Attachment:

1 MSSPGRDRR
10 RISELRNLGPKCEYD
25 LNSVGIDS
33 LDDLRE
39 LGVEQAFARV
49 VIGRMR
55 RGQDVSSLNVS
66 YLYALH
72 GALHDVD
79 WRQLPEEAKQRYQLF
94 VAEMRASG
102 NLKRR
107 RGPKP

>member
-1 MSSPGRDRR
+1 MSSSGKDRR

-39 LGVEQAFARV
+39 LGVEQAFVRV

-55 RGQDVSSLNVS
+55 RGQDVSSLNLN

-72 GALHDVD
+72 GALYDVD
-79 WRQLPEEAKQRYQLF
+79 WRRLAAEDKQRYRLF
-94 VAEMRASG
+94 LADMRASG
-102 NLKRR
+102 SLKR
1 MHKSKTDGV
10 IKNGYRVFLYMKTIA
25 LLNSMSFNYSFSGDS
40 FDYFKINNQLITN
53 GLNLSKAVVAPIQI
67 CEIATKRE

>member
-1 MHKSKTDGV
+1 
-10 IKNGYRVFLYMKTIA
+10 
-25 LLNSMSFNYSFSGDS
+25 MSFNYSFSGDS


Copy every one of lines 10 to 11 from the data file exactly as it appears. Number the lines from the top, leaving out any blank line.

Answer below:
79 WRQLPEEAKQRYQLF
94 VAEMRASG